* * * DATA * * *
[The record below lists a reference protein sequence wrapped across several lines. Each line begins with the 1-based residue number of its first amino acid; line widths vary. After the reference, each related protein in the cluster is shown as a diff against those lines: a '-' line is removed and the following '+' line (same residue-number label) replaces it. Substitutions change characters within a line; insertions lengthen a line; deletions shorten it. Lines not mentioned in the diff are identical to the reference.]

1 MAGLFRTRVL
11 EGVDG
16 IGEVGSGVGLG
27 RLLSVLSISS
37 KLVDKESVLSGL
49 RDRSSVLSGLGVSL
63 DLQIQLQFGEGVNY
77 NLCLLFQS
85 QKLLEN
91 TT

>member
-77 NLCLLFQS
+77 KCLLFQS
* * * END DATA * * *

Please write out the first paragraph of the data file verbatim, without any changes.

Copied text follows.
[The record below lists a reference protein sequence wrapped across several lines. Each line begins with the 1-based residue number of its first amino acid; line widths vary. After the reference, each related protein in the cluster is shown as a diff against those lines: a '-' line is removed and the following '+' line (same residue-number label) replaces it. Substitutions change characters within a line; insertions lengthen a line; deletions shorten it. Lines not mentioned in the diff are identical to the reference.]